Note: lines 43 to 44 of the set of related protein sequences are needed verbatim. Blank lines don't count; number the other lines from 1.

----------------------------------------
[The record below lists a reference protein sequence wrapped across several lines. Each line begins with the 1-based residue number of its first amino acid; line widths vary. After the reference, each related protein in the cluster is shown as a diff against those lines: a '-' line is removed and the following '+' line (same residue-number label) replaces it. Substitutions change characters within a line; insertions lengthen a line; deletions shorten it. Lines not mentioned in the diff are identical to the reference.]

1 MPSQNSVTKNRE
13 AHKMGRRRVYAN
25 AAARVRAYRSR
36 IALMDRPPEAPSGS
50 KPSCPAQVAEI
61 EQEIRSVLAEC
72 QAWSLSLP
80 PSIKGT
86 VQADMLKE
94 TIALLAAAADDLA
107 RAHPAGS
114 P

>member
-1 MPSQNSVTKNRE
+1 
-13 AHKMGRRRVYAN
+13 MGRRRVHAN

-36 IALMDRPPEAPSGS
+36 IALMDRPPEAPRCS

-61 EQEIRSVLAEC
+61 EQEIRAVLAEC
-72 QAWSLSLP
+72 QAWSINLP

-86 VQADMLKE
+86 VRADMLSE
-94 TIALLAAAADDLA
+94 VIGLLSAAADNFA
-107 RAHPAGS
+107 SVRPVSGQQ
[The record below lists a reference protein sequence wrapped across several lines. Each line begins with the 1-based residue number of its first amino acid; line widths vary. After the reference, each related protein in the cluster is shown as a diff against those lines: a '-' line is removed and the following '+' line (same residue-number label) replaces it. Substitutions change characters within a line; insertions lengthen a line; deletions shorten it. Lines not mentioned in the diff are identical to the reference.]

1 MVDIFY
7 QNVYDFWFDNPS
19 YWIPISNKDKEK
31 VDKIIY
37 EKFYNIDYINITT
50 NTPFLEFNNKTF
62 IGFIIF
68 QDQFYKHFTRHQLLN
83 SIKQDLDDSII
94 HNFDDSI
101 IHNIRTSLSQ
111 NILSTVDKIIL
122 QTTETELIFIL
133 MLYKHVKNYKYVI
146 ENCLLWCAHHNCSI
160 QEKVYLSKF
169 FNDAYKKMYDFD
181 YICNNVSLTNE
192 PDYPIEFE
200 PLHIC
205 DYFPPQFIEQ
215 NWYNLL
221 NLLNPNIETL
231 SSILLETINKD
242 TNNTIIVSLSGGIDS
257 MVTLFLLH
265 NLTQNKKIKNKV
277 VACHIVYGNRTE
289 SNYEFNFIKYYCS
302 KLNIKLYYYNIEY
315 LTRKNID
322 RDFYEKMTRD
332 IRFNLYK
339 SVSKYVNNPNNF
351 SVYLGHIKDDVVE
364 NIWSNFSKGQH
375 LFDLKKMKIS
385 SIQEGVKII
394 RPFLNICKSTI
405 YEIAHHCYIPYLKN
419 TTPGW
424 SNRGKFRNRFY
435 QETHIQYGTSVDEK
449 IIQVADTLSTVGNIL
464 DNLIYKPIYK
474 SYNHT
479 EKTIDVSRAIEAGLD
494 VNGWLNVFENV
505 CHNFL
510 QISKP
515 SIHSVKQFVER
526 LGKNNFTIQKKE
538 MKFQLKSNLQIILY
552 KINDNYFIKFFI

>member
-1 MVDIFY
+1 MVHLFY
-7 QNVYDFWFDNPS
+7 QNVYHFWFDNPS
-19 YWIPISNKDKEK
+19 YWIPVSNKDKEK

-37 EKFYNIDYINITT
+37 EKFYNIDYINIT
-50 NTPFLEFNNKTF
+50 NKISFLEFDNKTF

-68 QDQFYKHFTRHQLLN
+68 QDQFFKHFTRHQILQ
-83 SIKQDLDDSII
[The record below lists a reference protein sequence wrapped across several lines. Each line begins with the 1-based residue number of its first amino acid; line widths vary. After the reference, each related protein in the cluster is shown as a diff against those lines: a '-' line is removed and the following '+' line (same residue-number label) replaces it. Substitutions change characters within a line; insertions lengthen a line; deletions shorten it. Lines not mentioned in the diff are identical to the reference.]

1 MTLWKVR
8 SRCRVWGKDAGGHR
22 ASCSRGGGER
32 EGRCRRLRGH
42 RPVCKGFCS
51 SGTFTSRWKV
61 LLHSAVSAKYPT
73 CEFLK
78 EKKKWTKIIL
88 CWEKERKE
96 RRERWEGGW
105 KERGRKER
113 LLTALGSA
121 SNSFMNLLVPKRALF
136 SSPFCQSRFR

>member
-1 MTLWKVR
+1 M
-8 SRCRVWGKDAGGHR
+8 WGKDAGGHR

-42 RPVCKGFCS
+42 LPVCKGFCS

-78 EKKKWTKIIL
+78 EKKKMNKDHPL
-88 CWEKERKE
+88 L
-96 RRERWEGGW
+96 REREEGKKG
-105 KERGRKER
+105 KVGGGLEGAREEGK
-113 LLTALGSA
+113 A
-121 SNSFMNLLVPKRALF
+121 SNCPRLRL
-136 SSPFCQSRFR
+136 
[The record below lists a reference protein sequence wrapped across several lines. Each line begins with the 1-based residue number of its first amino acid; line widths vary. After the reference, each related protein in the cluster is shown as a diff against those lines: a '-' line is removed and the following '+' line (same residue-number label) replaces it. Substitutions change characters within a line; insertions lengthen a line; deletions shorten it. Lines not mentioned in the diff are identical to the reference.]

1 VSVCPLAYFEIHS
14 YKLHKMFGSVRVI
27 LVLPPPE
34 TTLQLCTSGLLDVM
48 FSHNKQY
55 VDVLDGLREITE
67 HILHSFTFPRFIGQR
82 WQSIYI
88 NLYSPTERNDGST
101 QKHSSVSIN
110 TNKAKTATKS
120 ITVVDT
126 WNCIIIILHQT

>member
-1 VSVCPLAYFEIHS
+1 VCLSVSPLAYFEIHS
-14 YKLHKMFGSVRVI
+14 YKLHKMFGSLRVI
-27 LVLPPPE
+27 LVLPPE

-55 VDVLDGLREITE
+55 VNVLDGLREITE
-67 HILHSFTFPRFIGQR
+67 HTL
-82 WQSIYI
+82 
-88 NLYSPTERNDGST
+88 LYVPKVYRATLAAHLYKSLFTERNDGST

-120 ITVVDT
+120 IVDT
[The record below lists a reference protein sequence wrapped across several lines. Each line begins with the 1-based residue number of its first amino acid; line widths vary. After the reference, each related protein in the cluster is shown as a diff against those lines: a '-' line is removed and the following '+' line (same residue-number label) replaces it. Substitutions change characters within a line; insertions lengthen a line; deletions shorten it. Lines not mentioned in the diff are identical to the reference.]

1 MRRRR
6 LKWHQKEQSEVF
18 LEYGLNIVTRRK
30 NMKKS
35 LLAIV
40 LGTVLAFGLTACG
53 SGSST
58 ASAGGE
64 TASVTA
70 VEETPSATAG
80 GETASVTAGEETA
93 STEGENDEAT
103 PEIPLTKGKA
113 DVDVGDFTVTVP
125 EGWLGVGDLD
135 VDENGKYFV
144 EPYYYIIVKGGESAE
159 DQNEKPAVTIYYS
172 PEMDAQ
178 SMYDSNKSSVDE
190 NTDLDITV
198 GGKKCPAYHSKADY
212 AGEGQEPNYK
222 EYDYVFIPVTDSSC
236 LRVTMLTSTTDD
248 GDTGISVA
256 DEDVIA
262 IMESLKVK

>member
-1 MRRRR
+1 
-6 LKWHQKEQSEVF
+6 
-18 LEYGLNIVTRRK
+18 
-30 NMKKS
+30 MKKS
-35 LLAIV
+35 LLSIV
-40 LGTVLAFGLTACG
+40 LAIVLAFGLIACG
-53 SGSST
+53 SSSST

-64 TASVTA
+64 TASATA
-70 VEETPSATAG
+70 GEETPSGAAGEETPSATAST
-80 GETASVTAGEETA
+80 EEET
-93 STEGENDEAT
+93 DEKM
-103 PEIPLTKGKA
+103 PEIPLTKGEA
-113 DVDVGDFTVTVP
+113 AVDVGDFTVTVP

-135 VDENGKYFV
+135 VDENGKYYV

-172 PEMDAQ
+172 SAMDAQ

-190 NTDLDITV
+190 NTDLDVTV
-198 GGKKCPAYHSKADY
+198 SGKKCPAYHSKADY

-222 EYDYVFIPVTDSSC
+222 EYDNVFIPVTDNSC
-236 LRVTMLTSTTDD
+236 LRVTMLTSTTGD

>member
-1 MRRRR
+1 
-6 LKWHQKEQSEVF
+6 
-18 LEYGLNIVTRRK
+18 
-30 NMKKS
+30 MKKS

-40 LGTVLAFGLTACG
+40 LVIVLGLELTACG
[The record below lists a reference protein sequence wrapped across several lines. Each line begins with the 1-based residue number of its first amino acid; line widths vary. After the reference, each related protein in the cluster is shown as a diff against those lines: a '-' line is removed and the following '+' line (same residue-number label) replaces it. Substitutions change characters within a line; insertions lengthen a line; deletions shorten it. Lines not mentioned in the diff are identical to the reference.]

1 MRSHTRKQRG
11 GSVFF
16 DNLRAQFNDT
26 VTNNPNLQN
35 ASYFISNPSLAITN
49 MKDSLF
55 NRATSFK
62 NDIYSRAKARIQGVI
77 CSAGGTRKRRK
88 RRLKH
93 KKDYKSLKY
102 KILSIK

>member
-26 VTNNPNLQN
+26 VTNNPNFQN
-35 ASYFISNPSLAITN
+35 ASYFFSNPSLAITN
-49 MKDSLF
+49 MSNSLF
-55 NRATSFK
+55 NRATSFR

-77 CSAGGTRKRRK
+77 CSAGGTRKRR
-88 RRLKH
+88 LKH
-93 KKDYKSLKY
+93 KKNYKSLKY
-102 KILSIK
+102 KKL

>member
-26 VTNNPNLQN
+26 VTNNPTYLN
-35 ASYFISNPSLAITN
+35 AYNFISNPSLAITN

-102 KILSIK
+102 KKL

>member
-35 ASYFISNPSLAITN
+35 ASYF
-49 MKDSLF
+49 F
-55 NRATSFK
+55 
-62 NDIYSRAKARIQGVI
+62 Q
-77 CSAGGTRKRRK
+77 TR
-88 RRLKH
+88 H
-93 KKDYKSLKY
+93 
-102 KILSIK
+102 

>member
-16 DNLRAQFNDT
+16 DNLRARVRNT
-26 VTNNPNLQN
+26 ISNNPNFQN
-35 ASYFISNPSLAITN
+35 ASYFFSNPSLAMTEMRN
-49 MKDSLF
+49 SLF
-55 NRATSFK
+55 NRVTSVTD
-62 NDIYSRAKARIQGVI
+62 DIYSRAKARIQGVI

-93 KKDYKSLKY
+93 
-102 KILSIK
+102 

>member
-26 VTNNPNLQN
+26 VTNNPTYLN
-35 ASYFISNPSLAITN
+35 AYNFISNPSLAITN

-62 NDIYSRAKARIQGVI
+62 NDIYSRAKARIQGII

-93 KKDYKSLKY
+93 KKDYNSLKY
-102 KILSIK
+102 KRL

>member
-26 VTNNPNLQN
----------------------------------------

111 NILSTVDKIIL
122 QTTETELIFIL